“Devious Maids” is back! The season two premiere picked up right where season one left off; and if your jaw dropped during the first season, it will be dismantled this season.

What I love about the series so far is the insane blend of melodrama, comedy, and satire. Sometimes, I want to watch a show that isn’t about saving the world from climate change or giving me tips on how to stay fit and active so I can live to be 130 years old. Sometimes, I want fantasy and laughter with a shot of sarcasm. I get that with this show. I think others want that, too.

One thing I that I find odd are the comments from some that the show is racist, or is only focused on stereotypes of Latina women. Executive producer Marc Cherry has a way of taking negative stereotypes and turning them into positives. Remember “Desperate Housewives?” Eva Longoria as Gabrielle Solis? She was wealthy and successful with a maid of her own. Longoria is now co-executive producer of “Devious Maids.” Also, I’m sure that Carmen and Marisol are college educated. Marisol was the one who figured out that it was Philippe (Stephen Collins) who killed Flora (Paula Garces) in the first season. I don’t believe Longoria would get behind a show that would mock her heritage; not even for a sizable paycheck.

This season, a few of the maids are moving into Beverly Hills mansions of their own. Ana Ortiz’s character, Marisol, is living in a classic Beverly Hills mansion with a devious maid of her own! Roselyn Sanchez’s character, Carmen, has also hit the Beverly Hills jackpot. She may become the next famous singer with her own mansion. For now, though, she’s playing the beard to Latin pop star Alejandro. I think that will change soon. I won’t give away spoilers, but let’s just say it looks like Alejandro’s (and quite possibly, Carmen’s) time in the limelight is fading…fast! If you thought Brenda, Dylan, and the rest of the gang from 90210 had issues, then the characters on this show belong in an insane asylum!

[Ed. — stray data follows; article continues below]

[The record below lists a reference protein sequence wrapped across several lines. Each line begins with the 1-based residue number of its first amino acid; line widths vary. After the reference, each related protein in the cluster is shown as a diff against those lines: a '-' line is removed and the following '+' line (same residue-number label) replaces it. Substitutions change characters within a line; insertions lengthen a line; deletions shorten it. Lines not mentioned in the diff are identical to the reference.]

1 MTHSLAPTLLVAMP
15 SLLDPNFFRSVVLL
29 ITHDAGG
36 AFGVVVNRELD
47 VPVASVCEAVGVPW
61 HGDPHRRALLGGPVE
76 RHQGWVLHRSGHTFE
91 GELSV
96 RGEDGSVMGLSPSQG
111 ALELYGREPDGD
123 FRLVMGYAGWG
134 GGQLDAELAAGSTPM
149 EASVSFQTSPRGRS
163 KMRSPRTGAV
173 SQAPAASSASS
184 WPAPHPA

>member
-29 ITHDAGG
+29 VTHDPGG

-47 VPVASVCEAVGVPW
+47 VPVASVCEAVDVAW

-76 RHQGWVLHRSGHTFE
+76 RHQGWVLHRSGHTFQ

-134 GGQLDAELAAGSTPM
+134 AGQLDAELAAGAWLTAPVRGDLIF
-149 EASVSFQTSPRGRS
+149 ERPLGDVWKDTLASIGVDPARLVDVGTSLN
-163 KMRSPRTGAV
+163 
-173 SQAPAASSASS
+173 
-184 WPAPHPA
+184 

There’s no good or bad on “Devious Maids”—only vindictive and more vindictive! While not all of the maids get down and dirty, there are others who can be just as vindictive and cunning as their bosses. Those are the ones who are qualified to move up the ladder (Carmen and Marisol). Is that not at least partially true in our society? Many (not all) of the people who are in a position of power didn’t get there because they were painfully nice. They got there because they weren’t afraid to ruffle a few feathers and shatter some glass. So, if you want to make it in Beverly Hills as a maid or a mogul, remember this: if you’re rich, someone will want to kill you; if you’re a maid, someone will want to kill you. In the meantime, have great sex, throw back a few drinks, and enjoy the view!